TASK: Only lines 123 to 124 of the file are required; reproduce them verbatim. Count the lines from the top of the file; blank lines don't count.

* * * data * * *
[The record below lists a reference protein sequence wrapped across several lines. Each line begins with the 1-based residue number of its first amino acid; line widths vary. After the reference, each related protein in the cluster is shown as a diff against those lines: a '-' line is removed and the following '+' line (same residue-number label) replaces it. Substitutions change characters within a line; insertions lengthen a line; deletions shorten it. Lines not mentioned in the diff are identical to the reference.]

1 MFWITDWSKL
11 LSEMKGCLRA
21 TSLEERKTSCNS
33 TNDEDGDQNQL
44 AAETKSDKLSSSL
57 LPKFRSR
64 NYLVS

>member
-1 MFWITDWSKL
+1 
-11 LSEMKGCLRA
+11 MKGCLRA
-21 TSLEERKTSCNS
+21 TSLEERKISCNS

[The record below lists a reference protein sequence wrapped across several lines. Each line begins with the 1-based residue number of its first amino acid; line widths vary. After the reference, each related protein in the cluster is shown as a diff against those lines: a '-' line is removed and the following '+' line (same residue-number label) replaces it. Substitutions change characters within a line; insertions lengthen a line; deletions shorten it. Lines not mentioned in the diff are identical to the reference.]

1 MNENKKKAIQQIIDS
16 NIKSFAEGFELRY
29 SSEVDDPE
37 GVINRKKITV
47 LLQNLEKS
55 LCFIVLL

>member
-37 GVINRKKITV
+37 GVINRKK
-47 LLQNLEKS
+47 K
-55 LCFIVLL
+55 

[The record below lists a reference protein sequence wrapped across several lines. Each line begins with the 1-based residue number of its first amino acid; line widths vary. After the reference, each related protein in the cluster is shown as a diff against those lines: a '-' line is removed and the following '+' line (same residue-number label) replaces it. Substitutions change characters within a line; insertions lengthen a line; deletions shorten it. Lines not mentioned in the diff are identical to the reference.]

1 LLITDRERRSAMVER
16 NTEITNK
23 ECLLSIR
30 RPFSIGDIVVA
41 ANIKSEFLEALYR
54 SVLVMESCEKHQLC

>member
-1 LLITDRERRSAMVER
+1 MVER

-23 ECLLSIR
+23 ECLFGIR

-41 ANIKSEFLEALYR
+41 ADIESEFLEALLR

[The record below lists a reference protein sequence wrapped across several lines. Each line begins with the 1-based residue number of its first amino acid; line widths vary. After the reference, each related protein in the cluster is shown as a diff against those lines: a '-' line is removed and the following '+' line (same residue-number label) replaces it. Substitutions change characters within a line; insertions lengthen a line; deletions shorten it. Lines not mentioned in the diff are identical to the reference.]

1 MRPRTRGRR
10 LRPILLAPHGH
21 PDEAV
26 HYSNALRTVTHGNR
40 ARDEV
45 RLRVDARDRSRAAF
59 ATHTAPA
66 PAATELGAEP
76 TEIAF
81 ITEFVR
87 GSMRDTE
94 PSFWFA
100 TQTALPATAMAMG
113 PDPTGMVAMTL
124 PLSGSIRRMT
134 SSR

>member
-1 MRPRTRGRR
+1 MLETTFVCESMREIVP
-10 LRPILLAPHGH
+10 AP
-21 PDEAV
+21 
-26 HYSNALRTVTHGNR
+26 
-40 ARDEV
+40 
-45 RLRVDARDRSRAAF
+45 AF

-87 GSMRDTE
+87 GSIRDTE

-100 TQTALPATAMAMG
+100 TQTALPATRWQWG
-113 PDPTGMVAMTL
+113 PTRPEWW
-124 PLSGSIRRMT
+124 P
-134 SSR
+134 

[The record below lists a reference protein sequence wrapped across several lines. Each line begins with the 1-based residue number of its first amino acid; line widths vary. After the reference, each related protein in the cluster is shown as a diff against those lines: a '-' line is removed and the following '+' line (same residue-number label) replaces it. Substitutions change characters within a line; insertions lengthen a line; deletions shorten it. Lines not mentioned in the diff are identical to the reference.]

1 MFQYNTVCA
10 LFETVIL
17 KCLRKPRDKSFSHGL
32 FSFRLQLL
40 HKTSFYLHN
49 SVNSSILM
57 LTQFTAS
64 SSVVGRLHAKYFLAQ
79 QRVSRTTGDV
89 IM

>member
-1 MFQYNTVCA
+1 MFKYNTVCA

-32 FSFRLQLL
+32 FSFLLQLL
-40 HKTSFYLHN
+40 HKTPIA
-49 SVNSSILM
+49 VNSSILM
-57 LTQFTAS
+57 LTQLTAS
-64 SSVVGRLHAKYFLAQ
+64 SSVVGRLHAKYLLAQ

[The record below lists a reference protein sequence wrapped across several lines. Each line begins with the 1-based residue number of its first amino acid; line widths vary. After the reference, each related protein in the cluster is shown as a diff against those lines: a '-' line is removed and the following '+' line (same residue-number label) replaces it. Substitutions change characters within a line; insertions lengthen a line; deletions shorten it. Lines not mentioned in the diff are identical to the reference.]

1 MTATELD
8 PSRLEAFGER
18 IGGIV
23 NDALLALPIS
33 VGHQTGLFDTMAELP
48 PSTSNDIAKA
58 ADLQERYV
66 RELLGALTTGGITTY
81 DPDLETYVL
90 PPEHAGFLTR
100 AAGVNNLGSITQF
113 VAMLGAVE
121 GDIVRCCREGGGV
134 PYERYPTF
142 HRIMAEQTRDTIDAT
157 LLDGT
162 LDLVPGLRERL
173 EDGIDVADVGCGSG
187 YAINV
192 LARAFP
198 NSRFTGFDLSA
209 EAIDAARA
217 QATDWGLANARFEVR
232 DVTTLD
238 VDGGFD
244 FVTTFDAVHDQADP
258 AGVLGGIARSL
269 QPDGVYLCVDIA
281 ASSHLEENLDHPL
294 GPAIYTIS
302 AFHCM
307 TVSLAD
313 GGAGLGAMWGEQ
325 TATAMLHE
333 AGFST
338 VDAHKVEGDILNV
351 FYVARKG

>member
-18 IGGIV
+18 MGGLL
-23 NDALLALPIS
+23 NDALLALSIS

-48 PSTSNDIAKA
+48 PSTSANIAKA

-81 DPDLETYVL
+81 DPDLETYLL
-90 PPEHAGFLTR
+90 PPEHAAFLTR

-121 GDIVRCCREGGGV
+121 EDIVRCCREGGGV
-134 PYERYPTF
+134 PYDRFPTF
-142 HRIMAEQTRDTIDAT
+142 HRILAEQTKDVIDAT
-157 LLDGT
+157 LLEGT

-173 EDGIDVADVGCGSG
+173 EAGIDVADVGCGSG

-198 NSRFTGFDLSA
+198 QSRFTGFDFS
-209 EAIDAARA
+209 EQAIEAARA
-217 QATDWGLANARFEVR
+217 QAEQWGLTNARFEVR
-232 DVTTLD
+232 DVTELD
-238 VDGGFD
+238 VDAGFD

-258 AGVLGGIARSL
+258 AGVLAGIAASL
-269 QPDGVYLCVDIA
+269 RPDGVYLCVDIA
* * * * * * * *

142 HRIMAEQTRDTIDAT
157 LLDGT